Christmas issues of gaming magazines are usually packed to the rafters with reviews. Featuring just nine games – four of which were tiresome sporting sims – this wasnâ€™t quite the case for the November 1998 issue of N64 Magazine. Considering The Legend of Zelda: Ocarina of Time was amongst the other five games though, itâ€™s doubtful that N64 owners were concerned about their Christmas being a moderately quiet one.
A decision was made to make the Ocarina of Time review a two-parter, the reason being that Nintendo chose not to send advance copies to the press. Instead, journalists were invited to spend a day playing the game – and taking screenshots – at Nintendo’s European HQ. Sixteen years later, this is something that still occurs within the gaming industry. Anti-piracy measures, apparently.
Legendary scribe and illustrator Wil Overton was the individual lucky enough to spend a day with Link’s first foray into 3D. To quote the magazineâ€™s editorial page: â€œHe came back beaming a smile we havenâ€™t seen since he first got hold of a copy of Super Mario 64.â€
The first part of the review was a spectacular eight pager, detailing the sights of Ocarinaâ€™s early locations including Kokiri Forest, Lon Lon Ranch, Hyrule Castle and of course the small but perfectly formed Deku Tree dungeon. â€œZelda is pretty much everything you thought it would be. And, dare we say it, probably a bit more as well,â€ claimed Wil. â€œIn the day we played it, we didnâ€™t find anything in Zelda that could seriously be called a problem. If anyone doesnâ€™t like this game, then itâ€™s video games as a whole they donâ€™t like, not Zelda,â€ he continued.
Although no score was given (it went on to receive 98% in the next issue, for those curious) the review concluded with some wise words. â€œIf youâ€™re only going to buy one game for Christmas [though], weâ€™ve got no doubt that it should be this oneâ€.
To be fair, F-Zero X, Space Station Silicon Valley – both released a month prior – and Turok 2: Seeds of Evil aside, N64 owners didnâ€™t really have that many major new releases to choose from. Turok 2 had a critical eye cast over it back in October, but as it was hit by a delay due to Iguana struggling to cram it onto a 256MB cart, an updated review was provided. Acclaimâ€™s dinosaur hunting sequel walked away with a lofty 95%, with the visuals awarded a perfect 10/10. â€œThe triceratops-riding is worth the admission price alone,â€ they flaunted.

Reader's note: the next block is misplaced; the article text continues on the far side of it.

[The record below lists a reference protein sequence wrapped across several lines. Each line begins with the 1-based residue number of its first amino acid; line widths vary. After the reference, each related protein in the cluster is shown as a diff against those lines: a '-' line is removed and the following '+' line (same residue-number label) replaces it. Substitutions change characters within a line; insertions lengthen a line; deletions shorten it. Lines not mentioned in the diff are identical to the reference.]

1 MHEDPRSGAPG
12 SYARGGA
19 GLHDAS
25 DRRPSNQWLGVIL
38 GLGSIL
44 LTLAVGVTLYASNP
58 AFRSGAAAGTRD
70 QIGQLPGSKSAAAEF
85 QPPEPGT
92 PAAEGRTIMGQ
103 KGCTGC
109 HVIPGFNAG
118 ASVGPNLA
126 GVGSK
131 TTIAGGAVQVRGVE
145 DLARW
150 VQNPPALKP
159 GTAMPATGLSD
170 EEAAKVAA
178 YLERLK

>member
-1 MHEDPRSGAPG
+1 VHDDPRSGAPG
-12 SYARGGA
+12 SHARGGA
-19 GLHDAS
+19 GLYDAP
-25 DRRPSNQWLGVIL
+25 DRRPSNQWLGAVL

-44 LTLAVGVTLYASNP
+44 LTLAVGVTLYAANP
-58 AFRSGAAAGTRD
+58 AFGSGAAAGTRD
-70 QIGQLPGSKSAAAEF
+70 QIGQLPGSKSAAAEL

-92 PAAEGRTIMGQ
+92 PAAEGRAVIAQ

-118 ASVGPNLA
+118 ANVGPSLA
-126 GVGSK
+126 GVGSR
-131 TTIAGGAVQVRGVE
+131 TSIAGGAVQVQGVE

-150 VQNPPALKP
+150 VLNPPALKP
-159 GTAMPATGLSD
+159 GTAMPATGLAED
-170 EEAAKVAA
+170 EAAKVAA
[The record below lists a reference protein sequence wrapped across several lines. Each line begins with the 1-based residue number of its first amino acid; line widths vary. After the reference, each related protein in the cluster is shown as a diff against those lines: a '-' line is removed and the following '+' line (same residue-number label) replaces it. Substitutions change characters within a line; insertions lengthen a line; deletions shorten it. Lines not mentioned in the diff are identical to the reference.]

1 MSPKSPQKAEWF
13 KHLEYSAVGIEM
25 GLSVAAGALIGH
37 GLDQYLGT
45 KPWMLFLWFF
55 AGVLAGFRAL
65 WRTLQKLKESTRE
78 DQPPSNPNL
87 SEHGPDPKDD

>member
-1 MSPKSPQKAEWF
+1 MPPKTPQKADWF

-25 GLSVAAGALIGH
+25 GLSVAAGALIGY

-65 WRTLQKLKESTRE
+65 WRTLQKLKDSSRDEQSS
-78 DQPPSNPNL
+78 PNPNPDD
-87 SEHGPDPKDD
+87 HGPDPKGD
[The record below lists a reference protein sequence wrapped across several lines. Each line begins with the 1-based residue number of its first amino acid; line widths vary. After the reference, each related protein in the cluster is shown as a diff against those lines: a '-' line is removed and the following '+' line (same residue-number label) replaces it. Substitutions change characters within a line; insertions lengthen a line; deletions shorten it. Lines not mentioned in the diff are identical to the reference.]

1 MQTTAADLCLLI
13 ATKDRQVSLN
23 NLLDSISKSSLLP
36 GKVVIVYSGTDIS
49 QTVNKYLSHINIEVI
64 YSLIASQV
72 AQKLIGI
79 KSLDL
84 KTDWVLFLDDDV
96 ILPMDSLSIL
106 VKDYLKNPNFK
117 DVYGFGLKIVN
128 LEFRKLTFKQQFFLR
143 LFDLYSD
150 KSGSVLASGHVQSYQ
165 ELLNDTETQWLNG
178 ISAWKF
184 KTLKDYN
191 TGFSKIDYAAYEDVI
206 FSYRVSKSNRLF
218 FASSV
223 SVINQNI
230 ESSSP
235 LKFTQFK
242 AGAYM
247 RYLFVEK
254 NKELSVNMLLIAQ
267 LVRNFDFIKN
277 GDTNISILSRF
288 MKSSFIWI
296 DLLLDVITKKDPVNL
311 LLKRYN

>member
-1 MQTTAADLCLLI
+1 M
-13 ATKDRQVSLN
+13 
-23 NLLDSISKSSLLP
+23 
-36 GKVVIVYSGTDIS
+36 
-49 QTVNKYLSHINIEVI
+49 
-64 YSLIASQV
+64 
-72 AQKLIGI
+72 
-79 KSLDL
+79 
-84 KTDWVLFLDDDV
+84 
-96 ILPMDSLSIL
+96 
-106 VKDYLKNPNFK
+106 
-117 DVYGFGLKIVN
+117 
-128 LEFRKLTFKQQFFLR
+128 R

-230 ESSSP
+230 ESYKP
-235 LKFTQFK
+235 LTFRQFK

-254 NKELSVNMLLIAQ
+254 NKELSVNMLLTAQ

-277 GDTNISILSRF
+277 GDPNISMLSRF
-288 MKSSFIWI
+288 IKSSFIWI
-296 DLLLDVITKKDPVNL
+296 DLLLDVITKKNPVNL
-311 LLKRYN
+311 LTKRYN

Two of the aforementioned sports sims were Madden NFL 99 and NFL Quarterback Club, which went head-to-head with one another. â€œQBC looks so much better than Madden youâ€™d think the games were running on different consoles,â€ read the joint review, which weighed up the pros and cons of each.
Despite similarities, WipEout 64 and Extreme G 2 werenâ€™t put up against each other in the same manner. Although both were given the elusive â€˜Star Gameâ€™ award, WipeOut 64 ultimately came out on top. It was a very close call however – WipEout received 88% while XG2 – as the cool kids called it – gained 85%. In the breakdown WipEout received 10/10 for sound – â€œAn absolutely storming soundtrack which is clear as bell.â€
Would you believe a third futuristic racer was reviewed in the same issue? That game was Ubisoftâ€™s SCARS. â€œIf ever there was a time not to release a futuristic racing game, then that time is surely now,â€ began the review, taking into considering that F-Zero X had only just been released too. Although SCARS wasn’t a bad game (it received 79%) comparisons with the aforementioned racers were unfavourable.
Going back to annual sporting updates for a moment, NASCAR 99 had a single page spared to it. â€œYou start a race and, by the time you finish, youâ€™re 50 years old, with three kids and a semi-detached in Welwyn Garden City.â€
The final two games reviewed were Konamiâ€™s disappointing RPG Holy Magical Century (71%) – which had a lead character called Brian, we kid you not – and Japanese import Letâ€™s Smash (67%), the consoleâ€™s first tennis game.
Previews meanwhile included Duke Nukem Zero Hour, GT World Tour, South Park, Penny Racers, Michael Owenâ€™s World League Soccer 99 – which became Mia Hamm Soccer in the US – and the import-only anime tie-in Neon Genesis Evangelion.
Being an end of year issue and all, the six-strong team each chose their six top titles of the year. This tied in nicely with the fact that this Christmas issue came with a cart rack able to contain as many games. â€œYouâ€™ve got your free N64 game rack – all you need now is six brand new Christmas games to store in it,â€ began the feature, quite possibly forgetting that the majority of N64 titles were Â£60 each.
With the console only two years young at the time, a fair few games were unsurprisingly mentioned more than once. Turok 2, Silicon Valley, Body Harvest, 1080 Snowboarding and F-Zero X appeared in almost every writerâ€™s list. Often forgotten 2D fighter Rakuga Kids did however receive an honourable mention as did Glover, albeit alongside fellow close contenders NFL Blitz and WWF Warzone.
Issue 23 ended with a one of the magazine’s regular â€˜What if…â€™ scenarios, detailing an imaginary game fabricated from the teamâ€™s warped mind. This month: the â€˜shoeâ€™em upâ€™ Brogue Squadron, featuring several Star Wars: Rogue Squadron screenshots with Tie-Fighters and X-Wings replaced with shiny brown shoes. Missions would include â€œThe Battle for Stead and Simpsonâ€ and â€œBloomingdale Basement Bloodbathâ€… which allegedly was to be changed to â€œDolcisâ€™ Basement Bloodbathâ€ for the gameâ€™s UK release.
Amusingly, when Beatles Adventure Racing (Beetle Adventure Racing with musical instruments and a presumably Liverpudlian vibe) appeared in the same section a few months later, the magazine received numerous letters asking where it could be purchased from. Further teasing could have potentially ensued with Penny Lane Racers.